Letters To Tom/ Part 5

 

Dear Tom,

 

I’ve been fortunate to have and had many friends in my life like yourself. Some were gentle, some loyal to the core, and some who were just plain fun to be around.  In my case many were all three. And in our search for meaning friendships are at its core, especially true friends who help you see yourself as you really are. That picture they force you to see is not necessarily the best version of yourself or one that has been photo shopped, but those true friends still love you and they keep you company because of your faults not in spite of them.

 

I admit having a few friends who were “rogues” for the lack of a better term. I knew they were likely to push the envelope, undependable, and at times use me as an alibi or “beard” in one of their shenanigans. Even yet, I loved them even though I knew if a hand grenade was thrown in our foxhole my rogue friend would throw me on top of it to protect himself.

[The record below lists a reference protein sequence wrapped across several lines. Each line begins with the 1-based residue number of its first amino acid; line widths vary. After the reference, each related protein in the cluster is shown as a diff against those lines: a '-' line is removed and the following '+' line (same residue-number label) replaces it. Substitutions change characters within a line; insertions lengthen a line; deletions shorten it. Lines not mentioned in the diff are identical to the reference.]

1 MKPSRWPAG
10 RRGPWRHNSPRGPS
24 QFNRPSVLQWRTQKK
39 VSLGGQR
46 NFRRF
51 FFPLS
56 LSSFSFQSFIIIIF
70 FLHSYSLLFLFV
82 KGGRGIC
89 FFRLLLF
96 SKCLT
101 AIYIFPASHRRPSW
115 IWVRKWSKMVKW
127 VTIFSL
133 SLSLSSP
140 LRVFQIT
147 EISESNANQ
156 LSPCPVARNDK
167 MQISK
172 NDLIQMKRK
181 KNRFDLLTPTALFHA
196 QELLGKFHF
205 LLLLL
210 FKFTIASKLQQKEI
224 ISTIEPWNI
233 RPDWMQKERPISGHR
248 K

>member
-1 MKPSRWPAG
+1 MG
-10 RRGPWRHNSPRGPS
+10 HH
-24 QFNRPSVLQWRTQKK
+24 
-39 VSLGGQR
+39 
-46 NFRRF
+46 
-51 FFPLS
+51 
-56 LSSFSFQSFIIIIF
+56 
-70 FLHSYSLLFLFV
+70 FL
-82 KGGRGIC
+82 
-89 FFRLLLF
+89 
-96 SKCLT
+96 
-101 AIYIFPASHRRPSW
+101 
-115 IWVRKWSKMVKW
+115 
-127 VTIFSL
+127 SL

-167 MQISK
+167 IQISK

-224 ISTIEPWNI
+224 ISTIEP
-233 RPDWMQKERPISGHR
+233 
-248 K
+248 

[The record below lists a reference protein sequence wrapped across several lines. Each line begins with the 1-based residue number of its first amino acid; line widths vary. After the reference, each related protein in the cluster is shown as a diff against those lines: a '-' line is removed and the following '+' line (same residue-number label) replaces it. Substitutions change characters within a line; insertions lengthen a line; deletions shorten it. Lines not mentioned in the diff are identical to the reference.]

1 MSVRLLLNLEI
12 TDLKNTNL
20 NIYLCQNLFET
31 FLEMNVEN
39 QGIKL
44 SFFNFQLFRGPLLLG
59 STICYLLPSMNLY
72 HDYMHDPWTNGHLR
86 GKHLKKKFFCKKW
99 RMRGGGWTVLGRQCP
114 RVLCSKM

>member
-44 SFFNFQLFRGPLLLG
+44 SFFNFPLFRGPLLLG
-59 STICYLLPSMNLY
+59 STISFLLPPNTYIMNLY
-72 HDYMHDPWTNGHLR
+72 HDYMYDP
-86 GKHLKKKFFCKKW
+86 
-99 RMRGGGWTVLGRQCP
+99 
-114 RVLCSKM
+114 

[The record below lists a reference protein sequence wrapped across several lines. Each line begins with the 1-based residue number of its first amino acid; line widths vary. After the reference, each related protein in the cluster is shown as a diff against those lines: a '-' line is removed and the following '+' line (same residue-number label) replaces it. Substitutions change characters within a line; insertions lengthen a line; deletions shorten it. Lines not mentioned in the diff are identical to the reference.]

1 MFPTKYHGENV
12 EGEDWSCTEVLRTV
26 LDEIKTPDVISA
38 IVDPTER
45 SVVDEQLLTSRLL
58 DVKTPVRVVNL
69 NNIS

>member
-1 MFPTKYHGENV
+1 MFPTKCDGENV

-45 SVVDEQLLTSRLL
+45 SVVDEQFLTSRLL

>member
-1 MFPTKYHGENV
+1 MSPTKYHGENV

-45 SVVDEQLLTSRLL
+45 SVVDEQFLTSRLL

Each of us are exposed to friends who are flawed, as we are flawed as well. The world as a whole is flawed, but it is in the understanding of the flawed that we develop character and empathy.

About the author

Webb Hubbell, former Associate Attorney General of The United States, is an author and speaker. His novels, When Men Betray, Ginger Snaps, A Game of Inches, The Eighteenth Green, and The East End are published by Beaufort Books and are available online or at your local bookstore. When Men Betray won one of the IndieFab awards for best novel in 2014. Ginger Snaps and The Eighteenth Green won the IPPY Awards Gold Medal for best suspense/thriller.

1 Comment +

  1. Webb,
    Early on in my renewed/reconstructed spiritual life, I began thanking God for a lot of blessings I found I had taken for granted… among them teachers and friends. It didn’t take long to come to the realization that nearly all of my friends had been important teachers in one way or another. Some helped me learn in the moment through assistance, confrontation, deep sharing. In other cases, the learning was after-the-fact when I took the time to process the relationship or an incident. Many lessons came from friends to whom I had attached judgments and had largely misunderstood. I think now I was seeing my own imperfections in them and, really, judging myself. Some great learning there!
    tom

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